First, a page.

Now, very often when we feel there is a possibility to do a good work and our friends in the United States government feel the same way, and when those interests converge, we are happy to cooperate. But we make around judgment independent from the United States.
Q: What are the NDI’s future plans in Yemen? Is it planning to open offices in other governorates?
A: No, we have no plans at this point to open any other offices other than the one in Sanaa.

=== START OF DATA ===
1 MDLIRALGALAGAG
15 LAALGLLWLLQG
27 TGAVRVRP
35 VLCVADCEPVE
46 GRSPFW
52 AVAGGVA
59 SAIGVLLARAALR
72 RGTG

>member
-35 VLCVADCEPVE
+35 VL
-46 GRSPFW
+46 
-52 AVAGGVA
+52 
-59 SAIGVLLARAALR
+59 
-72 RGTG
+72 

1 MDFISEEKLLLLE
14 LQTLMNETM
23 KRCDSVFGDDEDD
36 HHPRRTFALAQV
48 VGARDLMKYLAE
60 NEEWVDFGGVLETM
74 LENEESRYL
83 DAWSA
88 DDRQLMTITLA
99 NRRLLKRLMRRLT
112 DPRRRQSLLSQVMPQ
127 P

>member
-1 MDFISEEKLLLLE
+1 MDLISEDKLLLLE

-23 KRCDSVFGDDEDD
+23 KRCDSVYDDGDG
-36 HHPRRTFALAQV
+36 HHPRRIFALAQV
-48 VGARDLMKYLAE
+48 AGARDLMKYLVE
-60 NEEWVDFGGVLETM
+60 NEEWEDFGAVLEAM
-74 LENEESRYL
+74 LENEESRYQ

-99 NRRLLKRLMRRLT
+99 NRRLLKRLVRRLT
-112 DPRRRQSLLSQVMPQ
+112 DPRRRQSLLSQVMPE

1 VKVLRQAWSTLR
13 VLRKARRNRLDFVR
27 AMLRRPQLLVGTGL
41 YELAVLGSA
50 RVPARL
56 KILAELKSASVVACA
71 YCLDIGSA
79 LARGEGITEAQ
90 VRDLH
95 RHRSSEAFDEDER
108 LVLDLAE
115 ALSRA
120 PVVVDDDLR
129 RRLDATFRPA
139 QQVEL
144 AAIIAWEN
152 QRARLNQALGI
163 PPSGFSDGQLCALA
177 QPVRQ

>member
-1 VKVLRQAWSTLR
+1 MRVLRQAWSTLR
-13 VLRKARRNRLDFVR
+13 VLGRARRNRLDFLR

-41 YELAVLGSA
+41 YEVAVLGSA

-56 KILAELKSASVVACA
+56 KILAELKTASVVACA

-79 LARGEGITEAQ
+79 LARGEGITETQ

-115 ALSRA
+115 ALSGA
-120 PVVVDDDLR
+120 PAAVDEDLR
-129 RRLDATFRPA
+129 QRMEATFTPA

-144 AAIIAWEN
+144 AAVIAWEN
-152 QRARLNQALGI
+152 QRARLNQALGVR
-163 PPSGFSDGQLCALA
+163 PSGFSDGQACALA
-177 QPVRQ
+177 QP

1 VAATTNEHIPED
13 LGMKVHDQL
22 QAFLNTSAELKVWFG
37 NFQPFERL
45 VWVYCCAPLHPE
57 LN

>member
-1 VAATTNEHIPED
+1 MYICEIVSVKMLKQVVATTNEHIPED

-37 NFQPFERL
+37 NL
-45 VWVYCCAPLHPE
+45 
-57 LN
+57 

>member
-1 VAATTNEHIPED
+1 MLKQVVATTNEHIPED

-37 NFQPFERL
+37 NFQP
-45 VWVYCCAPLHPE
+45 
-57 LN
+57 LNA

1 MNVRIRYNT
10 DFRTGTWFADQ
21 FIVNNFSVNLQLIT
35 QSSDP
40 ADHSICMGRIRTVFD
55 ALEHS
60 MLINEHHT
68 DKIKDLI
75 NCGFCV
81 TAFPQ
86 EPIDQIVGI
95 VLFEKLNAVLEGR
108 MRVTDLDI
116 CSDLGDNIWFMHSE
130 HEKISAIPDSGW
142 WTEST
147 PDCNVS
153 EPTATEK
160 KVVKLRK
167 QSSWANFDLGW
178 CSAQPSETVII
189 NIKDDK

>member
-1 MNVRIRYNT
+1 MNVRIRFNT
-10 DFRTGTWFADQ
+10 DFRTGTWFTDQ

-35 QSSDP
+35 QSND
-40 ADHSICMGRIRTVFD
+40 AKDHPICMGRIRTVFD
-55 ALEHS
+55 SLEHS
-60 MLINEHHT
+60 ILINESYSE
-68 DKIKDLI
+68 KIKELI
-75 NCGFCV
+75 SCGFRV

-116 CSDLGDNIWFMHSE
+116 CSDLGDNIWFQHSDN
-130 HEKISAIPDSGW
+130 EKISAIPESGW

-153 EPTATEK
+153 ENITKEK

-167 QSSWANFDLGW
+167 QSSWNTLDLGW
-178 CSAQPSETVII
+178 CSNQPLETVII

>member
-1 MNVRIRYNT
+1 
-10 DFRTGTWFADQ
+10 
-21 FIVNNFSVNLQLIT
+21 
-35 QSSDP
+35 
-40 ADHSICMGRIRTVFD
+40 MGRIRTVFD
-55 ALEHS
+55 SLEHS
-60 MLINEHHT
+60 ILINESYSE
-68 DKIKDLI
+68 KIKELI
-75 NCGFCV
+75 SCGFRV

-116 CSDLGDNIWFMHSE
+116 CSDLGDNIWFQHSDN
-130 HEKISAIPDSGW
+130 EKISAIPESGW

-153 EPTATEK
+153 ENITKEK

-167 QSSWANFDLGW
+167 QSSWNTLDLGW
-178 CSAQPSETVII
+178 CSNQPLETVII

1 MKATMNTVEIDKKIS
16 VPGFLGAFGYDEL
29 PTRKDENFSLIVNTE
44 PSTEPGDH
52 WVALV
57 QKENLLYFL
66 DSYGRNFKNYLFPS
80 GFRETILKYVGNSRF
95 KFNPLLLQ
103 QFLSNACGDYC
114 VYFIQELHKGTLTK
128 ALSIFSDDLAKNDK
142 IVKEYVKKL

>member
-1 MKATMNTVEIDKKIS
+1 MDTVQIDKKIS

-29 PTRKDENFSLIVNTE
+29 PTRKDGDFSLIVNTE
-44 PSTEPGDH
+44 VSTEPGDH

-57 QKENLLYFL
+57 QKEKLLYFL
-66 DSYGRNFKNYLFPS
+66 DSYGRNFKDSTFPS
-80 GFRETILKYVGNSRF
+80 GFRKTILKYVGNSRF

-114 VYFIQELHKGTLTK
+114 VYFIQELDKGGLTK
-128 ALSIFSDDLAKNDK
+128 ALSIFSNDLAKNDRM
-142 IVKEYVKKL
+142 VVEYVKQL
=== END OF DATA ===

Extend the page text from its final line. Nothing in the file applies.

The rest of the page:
As for the future plans, at present we have an active program in the parliament, working with a group of legislators to give them some assistance in communication with their constituents and our program will continue for several months. From here on I would think of the next year. We will focus our efforts on the upcoming parliamentary elections in April 2001 and I am here in these two weeks to participate in some workshops that we have conducted with the major political parties here in Yemen on strategic planning for election campaigns, that is, to introduce them to some of the practices that democratic political parties elsewhere in the world have found useful when managing campaigns and running and trying to elect candidates in democratic elections. We hope to continue with that program throughout the year, working with the PGC, Islah, the Supreme Coordination Council on various targeted programs. We are also looking at the possibility of becoming involved in some fashion and contributing to a free and fair electoral environment. At this point it is not really certain what kind of assistance that might take, but your readers will recall that in 1997 we were active in both bringing international delegations to Yemen to observe elections’ day procedures and assisting domestic civic organization in conducting its own observation of the polls .